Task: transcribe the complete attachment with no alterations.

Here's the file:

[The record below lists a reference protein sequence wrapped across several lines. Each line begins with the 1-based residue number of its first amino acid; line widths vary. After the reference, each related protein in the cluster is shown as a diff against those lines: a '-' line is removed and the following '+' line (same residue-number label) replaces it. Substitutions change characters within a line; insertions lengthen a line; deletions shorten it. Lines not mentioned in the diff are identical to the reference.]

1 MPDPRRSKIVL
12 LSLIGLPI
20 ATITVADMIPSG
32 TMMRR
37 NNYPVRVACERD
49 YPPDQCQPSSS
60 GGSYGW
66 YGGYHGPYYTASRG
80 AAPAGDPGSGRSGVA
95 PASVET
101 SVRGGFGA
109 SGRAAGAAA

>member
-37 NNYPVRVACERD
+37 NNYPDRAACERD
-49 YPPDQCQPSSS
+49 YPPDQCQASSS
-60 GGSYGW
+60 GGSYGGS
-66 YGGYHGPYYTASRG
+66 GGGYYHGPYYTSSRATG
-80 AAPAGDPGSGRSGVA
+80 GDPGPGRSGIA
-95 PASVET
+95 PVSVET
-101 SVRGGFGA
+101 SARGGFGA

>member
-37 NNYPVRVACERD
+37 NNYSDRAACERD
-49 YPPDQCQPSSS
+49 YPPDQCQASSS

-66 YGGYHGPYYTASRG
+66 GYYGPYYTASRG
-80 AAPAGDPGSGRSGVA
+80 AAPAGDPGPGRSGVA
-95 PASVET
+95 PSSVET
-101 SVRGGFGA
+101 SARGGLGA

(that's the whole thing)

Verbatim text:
[The record below lists a reference protein sequence wrapped across several lines. Each line begins with the 1-based residue number of its first amino acid; line widths vary. After the reference, each related protein in the cluster is shown as a diff against those lines: a '-' line is removed and the following '+' line (same residue-number label) replaces it. Substitutions change characters within a line; insertions lengthen a line; deletions shorten it. Lines not mentioned in the diff are identical to the reference.]

1 MPDPRRSKIVL
12 LSLIGLPI
20 ATITVADMIPSG
32 TMMRR
37 NNYPVRVACERD
49 YPPDQCQPSSS
60 GGSYGW
66 YGGYHGPYYTASRG
80 AAPAGDPGSGRSGVA
95 PASVET
101 SVRGGFGA
109 SGRAAGAAA

>member
-37 NNYPVRVACERD
+37 NNYPDRAACERD
-49 YPPDQCQPSSS
+49 YPPDQCQASSS
-60 GGSYGW
+60 GGSYGGS
-66 YGGYHGPYYTASRG
+66 GGGYYHGPYYTSSRATG
-80 AAPAGDPGSGRSGVA
+80 GDPGPGRSGIA
-95 PASVET
+95 PVSVET
-101 SVRGGFGA
+101 SARGGFGA

>member
-37 NNYPVRVACERD
+37 NNYSDRAACERD
-49 YPPDQCQPSSS
+49 YPPDQCQASSS

-66 YGGYHGPYYTASRG
+66 GYYGPYYTASRG
-80 AAPAGDPGSGRSGVA
+80 AAPAGDPGPGRSGVA
-95 PASVET
+95 PSSVET
-101 SVRGGFGA
+101 SARGGLGA